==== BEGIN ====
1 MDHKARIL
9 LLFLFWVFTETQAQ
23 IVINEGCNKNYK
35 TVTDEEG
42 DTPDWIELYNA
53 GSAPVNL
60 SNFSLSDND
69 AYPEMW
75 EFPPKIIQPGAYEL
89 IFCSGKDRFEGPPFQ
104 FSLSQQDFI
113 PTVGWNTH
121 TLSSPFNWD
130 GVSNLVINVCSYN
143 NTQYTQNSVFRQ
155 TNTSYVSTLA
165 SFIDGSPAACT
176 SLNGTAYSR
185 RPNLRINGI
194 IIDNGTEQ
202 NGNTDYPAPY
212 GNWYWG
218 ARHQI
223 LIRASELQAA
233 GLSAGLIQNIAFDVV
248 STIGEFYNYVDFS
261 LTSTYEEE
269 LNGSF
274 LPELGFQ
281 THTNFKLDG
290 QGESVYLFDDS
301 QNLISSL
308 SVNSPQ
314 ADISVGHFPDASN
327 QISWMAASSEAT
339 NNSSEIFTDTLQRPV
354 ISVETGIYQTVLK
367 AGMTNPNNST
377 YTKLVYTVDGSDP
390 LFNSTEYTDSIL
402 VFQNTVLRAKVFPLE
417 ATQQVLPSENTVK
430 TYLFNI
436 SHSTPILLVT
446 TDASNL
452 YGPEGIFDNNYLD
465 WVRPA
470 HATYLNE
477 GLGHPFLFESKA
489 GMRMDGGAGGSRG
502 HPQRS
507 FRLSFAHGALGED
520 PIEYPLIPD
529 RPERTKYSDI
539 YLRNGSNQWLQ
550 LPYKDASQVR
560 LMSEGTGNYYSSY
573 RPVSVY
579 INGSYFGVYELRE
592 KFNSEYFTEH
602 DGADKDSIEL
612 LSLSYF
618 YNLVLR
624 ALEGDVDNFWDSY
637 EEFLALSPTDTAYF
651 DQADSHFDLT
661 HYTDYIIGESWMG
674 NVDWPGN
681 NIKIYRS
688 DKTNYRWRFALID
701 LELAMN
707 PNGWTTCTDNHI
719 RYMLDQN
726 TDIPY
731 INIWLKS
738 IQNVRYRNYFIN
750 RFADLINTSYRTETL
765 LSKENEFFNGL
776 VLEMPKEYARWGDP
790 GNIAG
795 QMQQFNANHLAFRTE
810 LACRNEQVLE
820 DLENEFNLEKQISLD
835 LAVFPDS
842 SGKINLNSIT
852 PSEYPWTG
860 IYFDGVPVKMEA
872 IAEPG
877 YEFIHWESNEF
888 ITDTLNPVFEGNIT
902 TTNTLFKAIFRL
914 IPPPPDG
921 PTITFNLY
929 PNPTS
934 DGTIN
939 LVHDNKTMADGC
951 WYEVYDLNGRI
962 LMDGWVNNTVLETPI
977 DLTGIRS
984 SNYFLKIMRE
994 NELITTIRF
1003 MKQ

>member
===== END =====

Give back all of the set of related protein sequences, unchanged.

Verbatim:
1 MDHKARIL
9 LLFLFWVFTETQAQ
23 IVINEGCNKNYK
35 TVTDEEG
42 DTPDWIELYNA
53 GSAPVNL
60 SNFSLSDND
69 AYPEMW
75 EFPPKIIQPGAYEL
89 IFCSGKDRFEGPPFQ
104 FSLSQQDFI
113 PTVGWNTH
121 TLSSPFNWD
130 GVSNLVINVCSYN
143 NTQYTQNSVFRQ
155 TNTSYVSTLA
165 SFIDGSPAACT
176 SLNGTAYSR
185 RPNLRINGI
194 IIDNGTEQ
202 NGNTDYPAPY
212 GNWYWG
218 ARHQI
223 LIRASELQAA
233 GLSAGLIQNIAFDVV
248 STIGEFYNYVDFS
261 LTSTYEEE
269 LNGSF
274 LPELGFQ
281 THTNFKLDG
290 QGESVYLFDDS
301 QNLISSL
308 SVNSPQ
314 ADISVGHFPDASN
327 QISWMAASSEAT
339 NNSSEIFTDTLQRPV
354 ISVETGIYQTVLK
367 AGMTNPNNST
377 YTKLVYTVDGSDP
390 LFNSTEYTDSIL
402 VFQNTVLRAKVFPLE
417 ATQQVLPSENTVK
430 TYLFNI
436 SHSTPILLVT
446 TDASNL
452 YGPEGIFDNNYLD
465 WVRPA
470 HATYLNE
477 GLGHPFLFESKA
489 GMRMDGGAGGSRG
502 HPQRS
507 FRLSFAHGALGED
520 PIEYPLIPD
529 RPERTKYSDI
539 YLRNGSNQWLQ
550 LPYKDASQVR
560 LMSEGTGNYYSSY
573 RPVSVY
579 INGSYFGVYELRE
592 KFNSEYFTEH
602 DGADKDSIEL
612 LSLSYF
618 YNLVLR
624 ALEGDVDNFWDSY
637 EEFLALSPTDTAYF
651 DQADSHFDLT
661 HYTDYIIGESWMG
674 NVDWPGN
681 NIKIYRS
688 DKTNYRWRFALID
701 LELAMN
707 PNGWTTCTDNHI
719 RYMLDQN
726 TDIPY
731 INIWLKS
738 IQNVRYRNYFIN
750 RFADLINTSYRTETL
765 LSKENEFFNGL
776 VLEMPKEYARWGDP
790 GNIAG
795 QMQQFNANHLAFRTE
810 LACRNEQVLE
820 DLENEFNLEKQISLD
835 LAVFPDS
842 SGKINLNSIT
852 PSEYPWTG
860 IYFDGVPVKMEA
872 IAEPG
877 YEFIHWESNEF
888 ITDTLNPVFEGNIT
902 TTNTLFKAIFRL
914 IPPPPDG
921 PTITFNLY
929 PNPTS
934 DGTIN
939 LVHDNKTMADGC
951 WYEVYDLNGRI
962 LMDGWVNNTVLETPI
977 DLTGIRS
984 SNYFLKIMRE
994 NELITTIRF
1003 MKQ

>member